When a fire in Texas results in significant property damage or severe personal injury, investigators may charge a person who allegedly started the fire with arson. This is an extremely serious crime that can involve several years of imprisonment and huge fines if an alleged offender is convicted.
Prosecutors will often have to prove that an alleged offender had the necessary criminal intent when pursuing these charges. It is enormously important for any person accused of this crime to seek the help of an experienced criminal defense attorney.
Georgetown Arson Lawyer
If you are under investigation for or have been charged with starting a fire and having the intent to destroy or damage property, you will want to immediately seek legal representation. Law Office of Michael J. Price represents clients in all areas of Williamson County and Bell County.
Michael J. Price has over two decades of experience aggressively defending people in Central Texas against all types of property crime charges. He can review your case to help you understand your legal options when you call (512) 354-1880 to schedule a free, confidential consultation.
Williamson County Arson Overview
- What charges can a person face if accused of this crime?
- What are the consequences if somebody is convicted of this offense?
- Are there any defenses against these allegations?
Under Texas Penal Code § 28.02, this crime may be classified as one of the following criminal offenses depending on the specific circumstances of the alleged act:
- State Jail Felony — An alleged offender recklessly starts a fire or causes an explosion while manufacturing or attempting to manufacture a controlled substance and the fire or explosion damages any building, habitation, or vehicle, or the alleged offender intentionally starts a fire or causes an explosion that recklessly damages or destroys a building belonging to another or recklessly causes another person to suffer bodily injury or death.
- Third-Degree Felony — An alleged offender recklessly starts a fire or causes an explosion while manufacturing or attempting to manufacture a controlled substance and the fire or explosion damages any building, habitation, or vehicle and results in any person suffering bodily injury or death.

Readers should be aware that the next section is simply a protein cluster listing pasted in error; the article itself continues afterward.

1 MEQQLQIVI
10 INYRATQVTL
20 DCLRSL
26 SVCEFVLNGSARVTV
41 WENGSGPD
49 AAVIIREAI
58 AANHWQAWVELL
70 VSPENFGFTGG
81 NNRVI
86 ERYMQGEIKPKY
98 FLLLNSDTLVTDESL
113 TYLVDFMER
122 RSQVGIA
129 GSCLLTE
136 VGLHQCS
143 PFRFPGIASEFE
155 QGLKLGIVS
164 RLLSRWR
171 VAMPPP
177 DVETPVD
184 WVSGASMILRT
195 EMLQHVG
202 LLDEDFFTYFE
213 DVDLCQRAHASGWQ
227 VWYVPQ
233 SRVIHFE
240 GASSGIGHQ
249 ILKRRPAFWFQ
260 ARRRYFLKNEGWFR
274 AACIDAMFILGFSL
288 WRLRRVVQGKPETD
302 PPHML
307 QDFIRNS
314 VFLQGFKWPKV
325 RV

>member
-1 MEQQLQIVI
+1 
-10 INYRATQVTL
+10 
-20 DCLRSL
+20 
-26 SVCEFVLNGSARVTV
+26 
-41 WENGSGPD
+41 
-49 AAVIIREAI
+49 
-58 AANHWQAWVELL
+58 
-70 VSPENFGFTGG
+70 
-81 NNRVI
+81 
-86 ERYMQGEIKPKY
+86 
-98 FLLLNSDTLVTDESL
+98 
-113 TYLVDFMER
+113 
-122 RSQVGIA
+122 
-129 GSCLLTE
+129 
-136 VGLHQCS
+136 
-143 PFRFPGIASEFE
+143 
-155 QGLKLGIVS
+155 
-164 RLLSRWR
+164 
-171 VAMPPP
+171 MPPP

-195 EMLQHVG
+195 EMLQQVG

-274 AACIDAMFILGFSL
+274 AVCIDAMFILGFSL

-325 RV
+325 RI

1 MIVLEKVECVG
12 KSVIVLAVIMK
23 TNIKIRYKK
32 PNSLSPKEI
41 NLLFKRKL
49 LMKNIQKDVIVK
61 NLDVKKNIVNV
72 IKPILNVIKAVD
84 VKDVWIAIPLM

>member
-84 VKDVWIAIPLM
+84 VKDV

- Second-Degree Felony — An alleged offender starts a fire, regardless of whether it continues after ignition, or causes an explosion with intent to destroy or damage any vegetation, fence, or structure on open-space land, or any building, habitation, or vehicle knowing that it either is within the limits of an incorporated city or town, is insured against damage or destruction, is subject to a mortgage or other security interest, is located on property belonging to another, has located within it property belonging to another, or when the alleged offender is reckless about whether the burning or explosion will endanger the life of some individual or the safety of the property of another.
- First-Degree Felony — The elements of a second-degree felony offense can be elevated to a first-degree felony if the commission of the offense results in bodily injury or death being suffered by any person or the property intended to be damaged or destroyed was a habitation—meaning a structure or vehicle adapted for the overnight accommodation of persons—or a place of assembly or worship.
A person faces some very harsh punishments if he or she is convicted of this offense. Some of the possible sentences, depending on the classification of the crime, include:
- State Jail Felony — Up to two years in state jail and fines of up to $10,000
- Third-Degree Felony — Up to 10 years in prison and fines of up to $10,000
- Second-Degree Felony — Up to 20 years in prison and fines of up to $10,000
- First-Degree Felony — Up to 99 years or life in prison and fines of up to $10,000
Texas Penal Code § 28.02 contains two important notes about these criminal charges:
- It is an exception to starting a fire or causing an explosion with intent to destroy or damage any vegetation, fence, or structure on open-space land if the fire or explosion was a part of the controlled burning of open-space land.
- It is a defense to prosecution for starting a fire or causing an explosion with intent to destroy or damage any building, habitation, or vehicle knowing that it is within the limits of an incorporated city or town if, prior to starting the fire or causing the explosion, the alleged offender obtained a permit or other written authorization granted in accordance with a city ordinance, if any, regulating fires and explosions.
Some additional defenses against arson charges may include:
- Fire was accidental
- Lack of evidence
- No criminal intent
Law Office of Michael J. Price | Arson Lawyer in Georgetown, TX
If you have been arrested for allegedly starting a fire with the intent to destroy or damage property, you will want to contact a skilled criminal defense attorney in Georgetown as soon as possible. Law Office of Michael J. Price helps clients in such areas of Williamson County as Taylor, Round Rock, Leander, Hutto, and Cedar Park as well as communities in Bell County like Temple, Killeen, Harker Heights, and Belton.
Michael J. Price will work tirelessly to get the charges against you reduced or dismissed, but he will not back down from taking your case to trial if that is what is necessary to help you achieve the most favorable resolution. Call (512) 354-1880 or complete an online contact form right now to take advantage of a free legal consultation that will let our lawyers review your case and discuss possible strategies.